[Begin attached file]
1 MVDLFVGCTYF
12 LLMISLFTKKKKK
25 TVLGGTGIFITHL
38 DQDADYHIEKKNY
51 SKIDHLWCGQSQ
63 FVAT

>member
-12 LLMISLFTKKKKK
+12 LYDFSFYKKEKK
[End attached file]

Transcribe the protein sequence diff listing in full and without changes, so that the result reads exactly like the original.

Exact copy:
1 MVDLFVGCTYF
12 LLMISLFTKKKKK
25 TVLGGTGIFITHL
38 DQDADYHIEKKNY
51 SKIDHLWCGQSQ
63 FVAT

>member
-12 LLMISLFTKKKKK
+12 LYDFSFYKKEKK